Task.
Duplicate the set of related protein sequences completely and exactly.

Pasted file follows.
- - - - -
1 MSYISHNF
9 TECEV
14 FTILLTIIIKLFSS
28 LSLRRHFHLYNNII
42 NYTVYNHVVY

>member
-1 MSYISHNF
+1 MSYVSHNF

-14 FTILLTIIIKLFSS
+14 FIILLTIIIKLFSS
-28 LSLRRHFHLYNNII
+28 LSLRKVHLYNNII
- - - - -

1 MSYISHNF
9 TECEV
14 FTILLTIIIKLFSS
28 LSLRRHFHLYNNII
42 NYTVYNHVVY

>member
-1 MSYISHNF
+1 MSYVSHNF

-14 FTILLTIIIKLFSS
+14 FIILLTIIIKLFSS
-28 LSLRRHFHLYNNII
+28 LSLRKVHLYNNII